Annual Creek Cleanup
How to Volunteer
Creeks Master Plan
Wildlife in the Creeks
Otters and Beavers
Benthic Macro Invertebrate (BMI) Lifestyles
BMI nymphs have five general feeding strategies. First are the shredders, who shred leaves and other loose organic matter. Second are the scrapers, who scrape algae, etc., off underwater rocks. There are two types of collectors that depend on fine particulate organic matter. Collector-filterers obtain material from the water column. Collector-gatherers, as the name implies, gather detritus from the substrate. Lastly, there are the predators who eat other animals. Most BMIs live on the bottom of the body of water.
Stone flies live several years and need cold, well oxygenated, moving water. They generally favor rocky areas, but different species prefer different size rocks, and some are found in leaf packs or even sandy areas. They are very sensitive to pollution, so a population of large stone flies is a good indicator of a healthy creek.
There are thousands of species of caddis flies worldwide. The nymphs are an important part of the freshwater food web; the adults are terrestrial. Caddis flies are closely related to butterflies and moths. In fact, the adults look like moths and the nymphs spin silk like caterpillars. They use it to make nets or tubes to live in, or as glue to hold together small pebbles, twigs, leaves, or other debris that they use as portable cases. A few species are free-moving predators, but even they lay down a line of silk when they move. Most species eat detritus. Caddis fly nymphs are widely used as indicator species; different species are sensitive to different types of pollution.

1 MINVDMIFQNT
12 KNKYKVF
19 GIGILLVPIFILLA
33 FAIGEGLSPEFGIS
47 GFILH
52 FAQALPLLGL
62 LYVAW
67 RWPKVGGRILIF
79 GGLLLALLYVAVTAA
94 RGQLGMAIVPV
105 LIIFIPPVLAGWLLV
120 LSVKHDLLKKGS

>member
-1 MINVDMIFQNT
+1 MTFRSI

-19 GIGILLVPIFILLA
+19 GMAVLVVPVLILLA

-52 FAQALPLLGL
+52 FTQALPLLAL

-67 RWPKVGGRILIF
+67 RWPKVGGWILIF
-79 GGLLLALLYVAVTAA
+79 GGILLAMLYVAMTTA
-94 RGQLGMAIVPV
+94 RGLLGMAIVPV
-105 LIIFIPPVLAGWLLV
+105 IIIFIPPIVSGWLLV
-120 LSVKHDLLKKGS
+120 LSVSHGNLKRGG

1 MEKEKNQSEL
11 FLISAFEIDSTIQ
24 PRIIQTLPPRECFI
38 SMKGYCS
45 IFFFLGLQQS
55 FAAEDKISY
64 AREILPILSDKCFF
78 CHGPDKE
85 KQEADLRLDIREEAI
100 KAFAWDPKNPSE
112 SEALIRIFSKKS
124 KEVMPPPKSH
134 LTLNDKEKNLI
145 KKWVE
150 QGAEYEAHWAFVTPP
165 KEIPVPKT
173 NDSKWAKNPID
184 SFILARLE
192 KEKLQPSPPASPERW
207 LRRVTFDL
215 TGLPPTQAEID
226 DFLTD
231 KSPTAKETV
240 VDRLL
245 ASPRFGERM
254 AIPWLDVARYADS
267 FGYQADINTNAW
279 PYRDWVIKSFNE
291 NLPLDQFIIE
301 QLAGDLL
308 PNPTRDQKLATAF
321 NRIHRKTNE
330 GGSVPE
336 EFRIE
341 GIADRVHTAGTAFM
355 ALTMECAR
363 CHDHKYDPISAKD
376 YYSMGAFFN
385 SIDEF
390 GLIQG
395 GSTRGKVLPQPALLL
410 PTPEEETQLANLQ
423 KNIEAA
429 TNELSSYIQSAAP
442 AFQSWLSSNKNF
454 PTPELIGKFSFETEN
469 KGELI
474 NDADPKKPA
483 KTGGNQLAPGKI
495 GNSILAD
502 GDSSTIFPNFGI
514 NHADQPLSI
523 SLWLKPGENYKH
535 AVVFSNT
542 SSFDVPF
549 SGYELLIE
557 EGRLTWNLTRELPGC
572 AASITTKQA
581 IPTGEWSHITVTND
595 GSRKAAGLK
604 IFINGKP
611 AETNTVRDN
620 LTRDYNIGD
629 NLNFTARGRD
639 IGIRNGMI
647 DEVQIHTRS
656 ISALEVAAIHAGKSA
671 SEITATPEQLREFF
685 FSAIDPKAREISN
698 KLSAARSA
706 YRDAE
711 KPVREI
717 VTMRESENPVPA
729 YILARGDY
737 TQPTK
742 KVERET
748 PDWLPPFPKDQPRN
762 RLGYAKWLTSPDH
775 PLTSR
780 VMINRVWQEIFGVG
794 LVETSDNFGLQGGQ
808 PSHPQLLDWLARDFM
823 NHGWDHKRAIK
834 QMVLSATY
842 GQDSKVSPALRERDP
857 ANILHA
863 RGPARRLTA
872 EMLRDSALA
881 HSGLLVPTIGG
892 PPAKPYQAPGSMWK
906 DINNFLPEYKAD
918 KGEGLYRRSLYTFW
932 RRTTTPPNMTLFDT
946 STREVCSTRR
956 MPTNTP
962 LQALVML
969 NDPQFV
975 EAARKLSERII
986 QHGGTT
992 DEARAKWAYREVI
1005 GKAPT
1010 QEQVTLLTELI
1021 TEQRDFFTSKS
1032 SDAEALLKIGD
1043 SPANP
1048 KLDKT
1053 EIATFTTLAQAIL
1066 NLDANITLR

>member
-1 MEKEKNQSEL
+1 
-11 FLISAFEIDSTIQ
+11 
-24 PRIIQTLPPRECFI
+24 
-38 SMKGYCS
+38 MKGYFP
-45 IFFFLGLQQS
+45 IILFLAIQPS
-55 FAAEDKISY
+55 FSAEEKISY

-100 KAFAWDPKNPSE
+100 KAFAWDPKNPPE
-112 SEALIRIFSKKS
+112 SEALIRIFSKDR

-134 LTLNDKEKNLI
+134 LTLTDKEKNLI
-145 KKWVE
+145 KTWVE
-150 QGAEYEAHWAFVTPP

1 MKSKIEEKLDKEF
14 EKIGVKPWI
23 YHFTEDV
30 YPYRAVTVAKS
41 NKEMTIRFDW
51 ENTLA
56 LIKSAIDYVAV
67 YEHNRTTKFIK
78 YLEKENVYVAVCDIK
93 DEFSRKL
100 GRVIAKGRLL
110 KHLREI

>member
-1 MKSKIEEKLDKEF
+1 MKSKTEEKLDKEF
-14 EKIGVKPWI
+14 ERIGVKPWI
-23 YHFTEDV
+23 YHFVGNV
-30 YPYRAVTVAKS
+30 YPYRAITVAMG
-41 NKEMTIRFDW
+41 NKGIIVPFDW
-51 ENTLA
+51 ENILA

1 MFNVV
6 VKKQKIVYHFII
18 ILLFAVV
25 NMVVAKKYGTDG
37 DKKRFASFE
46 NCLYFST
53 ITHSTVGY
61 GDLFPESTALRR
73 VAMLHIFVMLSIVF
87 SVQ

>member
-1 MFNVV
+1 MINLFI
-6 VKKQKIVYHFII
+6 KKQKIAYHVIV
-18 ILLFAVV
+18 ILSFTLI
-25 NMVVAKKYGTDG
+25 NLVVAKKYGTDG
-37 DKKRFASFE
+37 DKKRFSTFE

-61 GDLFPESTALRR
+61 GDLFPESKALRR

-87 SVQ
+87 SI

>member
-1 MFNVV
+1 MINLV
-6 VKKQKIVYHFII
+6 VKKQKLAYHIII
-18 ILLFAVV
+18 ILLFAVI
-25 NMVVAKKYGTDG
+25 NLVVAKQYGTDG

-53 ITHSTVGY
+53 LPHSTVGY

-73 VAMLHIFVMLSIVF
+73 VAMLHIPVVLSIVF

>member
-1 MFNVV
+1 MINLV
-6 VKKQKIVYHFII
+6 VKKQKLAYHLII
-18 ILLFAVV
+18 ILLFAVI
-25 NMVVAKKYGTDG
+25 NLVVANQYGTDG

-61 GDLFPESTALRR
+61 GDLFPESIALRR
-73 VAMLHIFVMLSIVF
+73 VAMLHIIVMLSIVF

Mayfly nymphs eat bacteria although most of the material passes through their bodies unused. Most species are collectors and scrapers. Mayflies are microhabitat specialists, each species needing a specific type of substrate at a particular depth with a certain amount of wave action. Species vary in their sensitivity to pollution; the sensitive ones are good indicator species. Caddis fly nymphs eat mayfly eggs. Many creatures eat mayfly nymphs – birds, fish, and other insects. Like caddis flies, mayflies differ in their sensitivity to pollution; some make better indicator species than others.
While nymphs are the most important BMI life stage for assessing water quality, most of these insects are much more familiar as flying adults. Two of the most popular and familiar groups are damsel flies and dragon flies. They look similar, but here's an easy way to tell them apart: Damsel flies are smaller and perch with their wings up. Dragon flies perch with their wings out.